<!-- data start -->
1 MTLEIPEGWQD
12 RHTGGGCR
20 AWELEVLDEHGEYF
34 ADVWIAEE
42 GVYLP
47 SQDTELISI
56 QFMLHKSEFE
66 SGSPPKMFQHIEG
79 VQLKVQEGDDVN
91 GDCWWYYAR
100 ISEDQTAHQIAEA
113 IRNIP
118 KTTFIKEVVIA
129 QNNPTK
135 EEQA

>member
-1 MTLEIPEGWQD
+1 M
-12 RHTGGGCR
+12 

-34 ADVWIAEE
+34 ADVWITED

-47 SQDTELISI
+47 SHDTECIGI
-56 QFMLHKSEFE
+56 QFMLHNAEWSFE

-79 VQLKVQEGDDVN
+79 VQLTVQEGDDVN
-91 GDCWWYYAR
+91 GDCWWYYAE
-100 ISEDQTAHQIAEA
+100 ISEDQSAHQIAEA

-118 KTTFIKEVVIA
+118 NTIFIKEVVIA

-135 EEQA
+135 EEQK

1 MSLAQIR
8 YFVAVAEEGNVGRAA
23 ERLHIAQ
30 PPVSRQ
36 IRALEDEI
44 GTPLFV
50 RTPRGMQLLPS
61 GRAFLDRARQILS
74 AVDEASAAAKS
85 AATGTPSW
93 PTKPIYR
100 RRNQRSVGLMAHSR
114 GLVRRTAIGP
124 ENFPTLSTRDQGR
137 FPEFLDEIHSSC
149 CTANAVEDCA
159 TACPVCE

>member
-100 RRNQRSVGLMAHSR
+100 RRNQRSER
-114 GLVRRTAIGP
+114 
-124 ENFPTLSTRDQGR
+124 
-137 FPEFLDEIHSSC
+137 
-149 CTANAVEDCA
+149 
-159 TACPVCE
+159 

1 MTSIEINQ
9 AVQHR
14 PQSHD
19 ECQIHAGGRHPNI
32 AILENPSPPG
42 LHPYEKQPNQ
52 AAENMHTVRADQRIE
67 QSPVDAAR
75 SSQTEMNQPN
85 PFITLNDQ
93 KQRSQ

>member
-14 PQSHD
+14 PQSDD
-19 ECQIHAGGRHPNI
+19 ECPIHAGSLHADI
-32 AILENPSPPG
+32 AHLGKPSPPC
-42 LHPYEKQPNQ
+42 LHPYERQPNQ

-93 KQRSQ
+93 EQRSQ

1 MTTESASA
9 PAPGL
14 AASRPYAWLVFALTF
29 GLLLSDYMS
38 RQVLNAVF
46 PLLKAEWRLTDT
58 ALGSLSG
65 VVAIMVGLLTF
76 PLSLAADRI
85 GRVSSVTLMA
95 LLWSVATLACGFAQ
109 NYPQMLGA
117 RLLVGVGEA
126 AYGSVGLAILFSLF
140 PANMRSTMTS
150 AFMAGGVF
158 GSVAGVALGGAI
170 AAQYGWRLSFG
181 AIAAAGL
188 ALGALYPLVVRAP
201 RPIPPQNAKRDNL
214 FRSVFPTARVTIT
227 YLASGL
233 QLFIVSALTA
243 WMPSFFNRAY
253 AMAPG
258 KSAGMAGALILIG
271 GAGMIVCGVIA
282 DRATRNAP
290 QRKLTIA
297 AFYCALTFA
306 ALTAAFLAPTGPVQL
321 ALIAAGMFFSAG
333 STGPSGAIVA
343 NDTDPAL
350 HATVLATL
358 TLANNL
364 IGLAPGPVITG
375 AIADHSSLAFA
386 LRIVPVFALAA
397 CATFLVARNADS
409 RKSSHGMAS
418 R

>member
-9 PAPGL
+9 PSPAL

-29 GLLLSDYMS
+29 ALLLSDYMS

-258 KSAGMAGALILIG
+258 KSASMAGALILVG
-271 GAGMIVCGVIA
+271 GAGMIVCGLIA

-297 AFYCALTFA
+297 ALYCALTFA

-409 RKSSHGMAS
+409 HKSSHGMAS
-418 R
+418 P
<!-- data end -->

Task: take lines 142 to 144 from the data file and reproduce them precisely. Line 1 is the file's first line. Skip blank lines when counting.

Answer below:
+297 ALYCALTFA

-409 RKSSHGMAS
+409 HKSSHGMAS